“Helen Killer:” The first issue of this miniseries came out a few weeks ago, and I am already sold on the entire thing. Truth be told, I was pretty much sold on the premise alone: Alexander Graham Bell invents a device called The Omnicle, which gives a college-aged Helen Keller her senses back along with superhuman reflexes and strength, and she uses these abilities to become a bodyguard for President McKinley. Add to that premise some great dialog and crisp, clear, dynamic black-and-white art, and you’ve got an indie book that earns the endorsement from Stan Lee it boasts on its front cover.

Comment below if you have any thoughts, or books that you want to talk about, or email me at canze1bj@cmich.edu to tell me if you like branching out to other things, or if I should just stick to movies strictly.

–Brad Canze, the CM Life Movie Dude

Capes, X-ray Vision and Masks…On the Catwalk Baby on the Catwalk

April 29, 2008 by

Superhero inspired garb is splashing the pages of Vogue and Nylon, a tribute to an exhibition starting May 7 through September 1 at New York City’s Metropolitan Museum of Art. The somewhat uber geek chic trend has inspired everything from capes and cuffs to t-shirts.

I don’t truly think people will start running around campus in latex body suits or creating alter-egos (that we know of) but there is an easy way to incorporate some of this new trend into your wardrobe. Start by looking for some major Wonderwoman cuffs (most likely one, you don’t want to over do it), or sport some sexy shiny black leggings ala Catwoman (not the Halle Berry version).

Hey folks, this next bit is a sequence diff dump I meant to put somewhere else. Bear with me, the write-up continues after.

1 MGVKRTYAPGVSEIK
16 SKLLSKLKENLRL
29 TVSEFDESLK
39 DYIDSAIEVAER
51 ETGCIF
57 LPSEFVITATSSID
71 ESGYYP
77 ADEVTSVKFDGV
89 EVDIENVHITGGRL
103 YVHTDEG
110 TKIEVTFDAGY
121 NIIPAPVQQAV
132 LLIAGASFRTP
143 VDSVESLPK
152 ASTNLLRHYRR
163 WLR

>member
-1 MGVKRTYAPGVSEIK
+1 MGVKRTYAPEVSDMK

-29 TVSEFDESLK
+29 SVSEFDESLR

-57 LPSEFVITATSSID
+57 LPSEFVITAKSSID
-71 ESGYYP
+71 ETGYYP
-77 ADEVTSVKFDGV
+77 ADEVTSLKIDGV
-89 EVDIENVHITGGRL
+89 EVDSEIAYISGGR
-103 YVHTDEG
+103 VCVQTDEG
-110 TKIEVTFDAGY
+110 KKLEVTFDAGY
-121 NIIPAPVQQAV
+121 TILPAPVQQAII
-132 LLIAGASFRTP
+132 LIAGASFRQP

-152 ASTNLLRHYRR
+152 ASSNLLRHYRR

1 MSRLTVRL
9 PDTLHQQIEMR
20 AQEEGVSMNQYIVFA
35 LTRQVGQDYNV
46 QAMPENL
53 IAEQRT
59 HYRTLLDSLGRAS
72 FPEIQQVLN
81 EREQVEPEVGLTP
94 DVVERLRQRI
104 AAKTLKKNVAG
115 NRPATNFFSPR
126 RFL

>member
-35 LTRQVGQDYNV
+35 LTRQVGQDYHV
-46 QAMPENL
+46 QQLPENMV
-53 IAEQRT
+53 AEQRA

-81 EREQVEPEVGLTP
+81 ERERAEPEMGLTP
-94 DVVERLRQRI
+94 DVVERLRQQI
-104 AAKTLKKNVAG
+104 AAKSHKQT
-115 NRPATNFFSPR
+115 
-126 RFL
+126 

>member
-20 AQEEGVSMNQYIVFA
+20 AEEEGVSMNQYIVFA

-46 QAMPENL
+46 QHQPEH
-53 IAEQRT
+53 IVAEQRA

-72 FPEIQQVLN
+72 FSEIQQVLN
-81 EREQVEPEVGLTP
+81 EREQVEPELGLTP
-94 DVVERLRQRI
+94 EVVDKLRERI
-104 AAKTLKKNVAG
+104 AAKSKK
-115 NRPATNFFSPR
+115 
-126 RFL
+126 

Check out some of the fashion pics inspired by super powers. 

-Rebecca

Film: “Baby Mama”

April 25, 2008 by

From cm-life.com, natch.

“Baby Mama” is a formulaic romantic-pregnancy movie that smashes together “Knocked Up” and “The Odd Couple” in a predictable fashion.

The most significant thing about this movie is that it confirms the Judd Apatow’s mixture of current trends and events and gross-out humor is now the gold standard to be emulated by other films. Also, it solidifies the “unexpected pregnancy movie” as a bona fide genre by being the first subpar movie of this mold.

Tina Fey (“30 Rock”) stars as Kate, an upward-moving executive in an organic food company that finds herself overwhelmed with maternal desires. When it is revealed that her chances of conceiving are roughly one in a million, and adoption fails to work out for her, she turns to a surrogate mother.

What she gets is Angie (Amy Poehler, “Saturday Night Live), an uneducated, immature woman who lives with her conniving redneck boyfriend Carl (Dax Shepard, “Idiocracy”). When Angie apparently gets pregnant with Kate’s fertilized eggs, and Kate makes herself a large part of her surrogate mother’s life, everything that could go wrong does.

There are approximately three jokes in this movie. There’s “Pregnancy and parenthood are awkward,” “One woman is obsessively clean and the other is a maladjusted slob,” and finally “The supporting characters are wacky!”